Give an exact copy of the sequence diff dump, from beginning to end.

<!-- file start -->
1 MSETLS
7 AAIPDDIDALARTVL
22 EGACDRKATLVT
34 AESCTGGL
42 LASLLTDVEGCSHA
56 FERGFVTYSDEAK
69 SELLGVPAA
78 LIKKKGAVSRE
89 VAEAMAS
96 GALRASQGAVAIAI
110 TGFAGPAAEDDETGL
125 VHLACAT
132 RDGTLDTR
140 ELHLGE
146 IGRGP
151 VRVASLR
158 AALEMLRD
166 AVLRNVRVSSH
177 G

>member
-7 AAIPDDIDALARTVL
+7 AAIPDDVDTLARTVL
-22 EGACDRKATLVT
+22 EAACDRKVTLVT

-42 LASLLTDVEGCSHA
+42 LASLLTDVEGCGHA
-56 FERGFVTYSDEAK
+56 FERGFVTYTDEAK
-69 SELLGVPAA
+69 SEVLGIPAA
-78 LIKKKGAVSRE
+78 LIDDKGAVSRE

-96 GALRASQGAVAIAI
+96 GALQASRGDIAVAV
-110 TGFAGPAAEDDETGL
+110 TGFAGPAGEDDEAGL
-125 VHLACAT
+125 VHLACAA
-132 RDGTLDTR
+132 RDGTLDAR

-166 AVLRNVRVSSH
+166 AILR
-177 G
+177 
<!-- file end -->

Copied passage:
1 MSETLS
7 AAIPDDIDALARTVL
22 EGACDRKATLVT
34 AESCTGGL
42 LASLLTDVEGCSHA
56 FERGFVTYSDEAK
69 SELLGVPAA
78 LIKKKGAVSRE
89 VAEAMAS
96 GALRASQGAVAIAI
110 TGFAGPAAEDDETGL
125 VHLACAT
132 RDGTLDTR
140 ELHLGE
146 IGRGP
151 VRVASLR
158 AALEMLRD
166 AVLRNVRVSSH
177 G

>member
-7 AAIPDDIDALARTVL
+7 AAIPDDVDTLARTVL
-22 EGACDRKATLVT
+22 EAACDRKVTLVT

-42 LASLLTDVEGCSHA
+42 LASLLTDVEGCGHA
-56 FERGFVTYSDEAK
+56 FERGFVTYTDEAK
-69 SELLGVPAA
+69 SEVLGIPAA
-78 LIKKKGAVSRE
+78 LIDDKGAVSRE

-96 GALRASQGAVAIAI
+96 GALQASRGDIAVAV
-110 TGFAGPAAEDDETGL
+110 TGFAGPAGEDDEAGL
-125 VHLACAT
+125 VHLACAA
-132 RDGTLDTR
+132 RDGTLDAR

-166 AVLRNVRVSSH
+166 AILR
-177 G
+177 